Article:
Friday, October 24, 2014

Matthew 22:34-46       When the Pharisees heard that Jesus had silenced the Sadducees, they gathered together, and one of them, a lawyer, asked him a question to test him. "Teacher, which commandment in the law is the greatest?" He said to him, "`You shall love the Lord your God with all your heart, and with all your soul, and with all your mind.' This is the greatest and first commandment. And a second is like it: `You shall love your neighbor as yourself.' On these two commandments hang all the law and the prophets."
Now while the Pharisees were gathered together, Jesus asked them this question: "What do you think of the Messiah? Whose son is he?" They said to him, "The son of David." He said to them, "How is it then that David by the Spirit calls him Lord, saying,  `The Lord said to my Lord, "Sit at my right hand, until I put your enemies under your feet”' If David thus calls him Lord, how can he be his son?" No one was able to give him an answer, nor from that day did anyone dare to ask him any more questions.
Reflection   Let me just say this, “I do not know how to love the Lord my God with all my heart, soul and mind, and, I don’t know how to love my neighbor as myself.” Furthermore, I am not even sure how to know if I Iove God… how can I be sure? The good news is some nine hundred years ago St. Bernard of Clairveaux wrestled with the same questions.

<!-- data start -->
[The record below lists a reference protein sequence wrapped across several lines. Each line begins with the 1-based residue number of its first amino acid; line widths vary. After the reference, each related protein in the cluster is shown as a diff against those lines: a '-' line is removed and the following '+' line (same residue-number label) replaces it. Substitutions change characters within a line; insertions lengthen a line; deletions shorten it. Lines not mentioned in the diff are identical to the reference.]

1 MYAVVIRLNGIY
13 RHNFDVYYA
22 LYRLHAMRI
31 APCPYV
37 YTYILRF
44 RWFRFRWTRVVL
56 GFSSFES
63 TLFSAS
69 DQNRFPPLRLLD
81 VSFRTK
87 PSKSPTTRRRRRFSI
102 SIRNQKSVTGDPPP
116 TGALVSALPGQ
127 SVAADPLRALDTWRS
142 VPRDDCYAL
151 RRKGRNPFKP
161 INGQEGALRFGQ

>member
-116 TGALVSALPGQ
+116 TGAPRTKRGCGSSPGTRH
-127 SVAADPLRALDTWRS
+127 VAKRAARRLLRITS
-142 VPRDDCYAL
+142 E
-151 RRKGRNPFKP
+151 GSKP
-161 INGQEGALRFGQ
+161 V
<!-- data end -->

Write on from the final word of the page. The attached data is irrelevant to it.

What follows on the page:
In his treatise “On Loving God” Bernard advises that love is one of four basic instincts; love, joy, fear and sorrow, with love being primary. These instincts compel our action and are intended to move us toward God. An important way we individuals are drawn toward God is in our shared experience of humanity with our neighbors… our neighbor is as our self which leads us to the part about loving our neighbor as ourself. Bernard would argue that when there is conflict between our preferences and the needs of our neighbor, we are called to provide first for our neighbor… “love your neighbor as yourself.” 
By the very act of loving our neighbor we are loving ourselves and in so doing we experience God’s love kindled within us which is actually the original instinct for love that gives us the capacity to love and care for our neighbors and ourselves. This revolution of love is an effusion of affection, respect and care that bands together what once appeared to be separate. Loving the many is loving the One. Loving the One is loving the many.
The original spark or instinct to love is seeded in our heart and our soul and our mind by God’s love of us, each one and all of us. This is love intended to return to its source through the agency of loving one another.  The only way I can be sure I am loving God with all my heart, soul and mind is when I am putting the needs of my neighbor ahead of my preferences. Help me Jesus!  Please show me the way to help my neighbors in South Sudan. (Please double click on the image in upper right corner to learn more)
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